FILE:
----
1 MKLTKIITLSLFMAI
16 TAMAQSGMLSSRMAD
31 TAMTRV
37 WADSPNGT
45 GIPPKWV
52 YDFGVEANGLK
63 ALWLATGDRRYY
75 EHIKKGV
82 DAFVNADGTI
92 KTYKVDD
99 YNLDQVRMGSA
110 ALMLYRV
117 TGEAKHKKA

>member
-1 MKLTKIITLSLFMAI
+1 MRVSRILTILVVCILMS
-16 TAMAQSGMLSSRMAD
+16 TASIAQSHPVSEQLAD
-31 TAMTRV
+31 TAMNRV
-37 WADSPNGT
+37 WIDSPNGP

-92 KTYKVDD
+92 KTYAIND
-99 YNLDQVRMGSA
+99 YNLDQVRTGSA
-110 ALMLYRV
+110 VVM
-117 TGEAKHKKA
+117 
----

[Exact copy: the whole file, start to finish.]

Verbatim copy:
1 MKLTKIITLSLFMAI
16 TAMAQSGMLSSRMAD
31 TAMTRV
37 WADSPNGT
45 GIPPKWV
52 YDFGVEANGLK
63 ALWLATGDRRYY
75 EHIKKGV
82 DAFVNADGTI
92 KTYKVDD
99 YNLDQVRMGSA
110 ALMLYRV
117 TGEAKHKKA

>member
-1 MKLTKIITLSLFMAI
+1 MRVSRILTILVVCILMS
-16 TAMAQSGMLSSRMAD
+16 TASIAQSHPVSEQLAD
-31 TAMTRV
+31 TAMNRV
-37 WADSPNGT
+37 WIDSPNGP

-92 KTYKVDD
+92 KTYAIND
-99 YNLDQVRMGSA
+99 YNLDQVRTGSA
-110 ALMLYRV
+110 VVM
-117 TGEAKHKKA
+117 